Everyone has a role to play in identifying someone who is providing unpaid care. Key techniques like Carer Passports can be used to help identify carers in the workplace, in the community or by the NHS in hospitals and in GP practices.
The identification of carers is essential to ensure that local health and care systems can support carers with their physical, mental and wellbeing needs. As well as needing a clear duty on the NHS in England, Wales and Northern Ireland to put in place policies to routinely identify carers and promote their health and wellbeing, there are day to day practices that could be improved. This includes routinely capturing when someone is a carer on their patient record and the record of the person they care for. All staff throughout the NHS should be Carer Aware, understanding who carers are and how to support them.
Social care has a similar role to play from first contact with any services or local authority support, ensuring that any shared care records identify carers clearly. Technology can be utilised to make this identification quicker and easier either for carers or for services.
Carers need access to support early to enable them to look after their own health and wellbeing with easily available advice and information as well as learning and training for carers to help them plan, prepare and provide care.
Where employers are understanding and supportive, with good systems in place to help and encourage carers to identify themselves, there are positive outcomes for carers – improving their health and wellbeing, retaining colleagues for longer and improving productivity.
Caring has been identified as a social determinant of health by Public Health England and needs to be considered by national and local governments, by employers, by the third sector and all service providers. Data on the number of carers in a locality would support this aim and it can help to improve diversity and promote inclusion.
What Carers UK is doing
Carers UK helps carers to identify themselves 365 days of the year, but we also work with others to provide evidence from carers on why they need to be identified and the difference this makes to them personally as well as more broadly.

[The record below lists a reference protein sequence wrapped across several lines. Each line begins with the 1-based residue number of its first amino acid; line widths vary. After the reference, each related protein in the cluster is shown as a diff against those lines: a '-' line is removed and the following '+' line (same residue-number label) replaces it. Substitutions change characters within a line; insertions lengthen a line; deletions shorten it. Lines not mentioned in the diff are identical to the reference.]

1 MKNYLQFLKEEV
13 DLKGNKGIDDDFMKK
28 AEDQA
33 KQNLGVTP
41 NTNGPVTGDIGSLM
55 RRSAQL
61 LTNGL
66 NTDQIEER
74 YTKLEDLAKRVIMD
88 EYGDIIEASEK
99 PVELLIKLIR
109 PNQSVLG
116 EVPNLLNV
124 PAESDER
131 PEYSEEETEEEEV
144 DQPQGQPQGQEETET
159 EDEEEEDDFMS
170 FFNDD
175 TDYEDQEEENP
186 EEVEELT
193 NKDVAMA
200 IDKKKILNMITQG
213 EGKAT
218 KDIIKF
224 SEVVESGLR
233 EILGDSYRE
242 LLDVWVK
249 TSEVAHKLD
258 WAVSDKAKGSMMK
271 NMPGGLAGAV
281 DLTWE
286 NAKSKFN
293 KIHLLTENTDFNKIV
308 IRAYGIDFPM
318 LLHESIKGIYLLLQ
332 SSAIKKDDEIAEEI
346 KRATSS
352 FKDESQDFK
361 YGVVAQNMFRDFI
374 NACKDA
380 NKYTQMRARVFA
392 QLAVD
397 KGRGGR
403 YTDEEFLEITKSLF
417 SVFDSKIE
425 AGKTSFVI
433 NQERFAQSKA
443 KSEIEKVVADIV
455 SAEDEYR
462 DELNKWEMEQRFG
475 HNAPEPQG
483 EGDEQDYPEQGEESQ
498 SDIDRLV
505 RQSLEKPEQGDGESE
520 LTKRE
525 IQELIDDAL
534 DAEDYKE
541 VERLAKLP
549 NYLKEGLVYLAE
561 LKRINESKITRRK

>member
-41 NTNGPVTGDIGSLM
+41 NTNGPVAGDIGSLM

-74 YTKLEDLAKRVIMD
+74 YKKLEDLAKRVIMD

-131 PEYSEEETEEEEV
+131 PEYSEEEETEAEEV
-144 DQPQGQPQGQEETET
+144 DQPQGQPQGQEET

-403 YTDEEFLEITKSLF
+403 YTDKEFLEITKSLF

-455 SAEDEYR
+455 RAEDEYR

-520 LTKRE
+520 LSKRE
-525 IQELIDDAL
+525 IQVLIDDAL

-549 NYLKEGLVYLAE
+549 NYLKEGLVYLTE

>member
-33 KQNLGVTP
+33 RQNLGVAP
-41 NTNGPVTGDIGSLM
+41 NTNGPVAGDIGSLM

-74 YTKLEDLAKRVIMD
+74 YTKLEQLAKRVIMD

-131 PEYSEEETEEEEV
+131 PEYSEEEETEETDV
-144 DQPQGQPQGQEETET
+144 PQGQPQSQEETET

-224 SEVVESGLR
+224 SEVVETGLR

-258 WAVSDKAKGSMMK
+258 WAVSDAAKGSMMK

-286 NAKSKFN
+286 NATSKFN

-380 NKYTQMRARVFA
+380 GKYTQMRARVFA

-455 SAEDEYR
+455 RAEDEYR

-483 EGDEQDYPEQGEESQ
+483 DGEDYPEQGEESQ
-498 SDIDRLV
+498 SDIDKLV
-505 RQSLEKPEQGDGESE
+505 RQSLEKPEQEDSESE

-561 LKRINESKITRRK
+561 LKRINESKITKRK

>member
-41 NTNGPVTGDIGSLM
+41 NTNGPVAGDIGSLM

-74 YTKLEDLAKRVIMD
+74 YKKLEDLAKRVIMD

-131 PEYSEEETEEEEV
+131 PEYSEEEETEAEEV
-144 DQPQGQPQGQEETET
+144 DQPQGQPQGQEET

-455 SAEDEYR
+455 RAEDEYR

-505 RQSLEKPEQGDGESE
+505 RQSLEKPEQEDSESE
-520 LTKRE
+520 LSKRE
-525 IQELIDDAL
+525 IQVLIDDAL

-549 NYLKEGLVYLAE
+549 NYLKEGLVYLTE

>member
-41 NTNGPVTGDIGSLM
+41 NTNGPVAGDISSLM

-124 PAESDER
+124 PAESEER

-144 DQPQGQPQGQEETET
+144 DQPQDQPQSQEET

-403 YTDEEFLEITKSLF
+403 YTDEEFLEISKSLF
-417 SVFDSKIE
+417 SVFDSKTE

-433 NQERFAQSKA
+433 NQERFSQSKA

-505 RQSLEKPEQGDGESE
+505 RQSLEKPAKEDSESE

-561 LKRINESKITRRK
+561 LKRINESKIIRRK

We work with technology and utilise innovation to look at ways that this might be improved for everyone.
Carers Week and Carers Rights Day are key points where we lead critical awareness activity, being joined by thousands of organisations and bodies across the year to provide different measures to support carers from information stalls, to new policies, to advice sessions.
We have developed practical tools and seek positive practice, which identifies carers such as Carer Passports, encouraging employers, hospitals, GP surgeries and other care and care providers, including community organisations to adopt them, too.
Data and evidence are at the heart of what we do, working with carers, academics, service providers, commissioners, policy makers and government to ensure that there is better understanding.
Finally, we look to influence policy and legislation which supports carer identification. This can be as broad as campaigning for rights in the workplace, which would lead to carer identification to policies to support vaccination.
Young carers’ experiences of poverty in Northern Ireland
Research from the Carer Poverty Commission NI shows the damaging impact of poverty on child and young adult carers.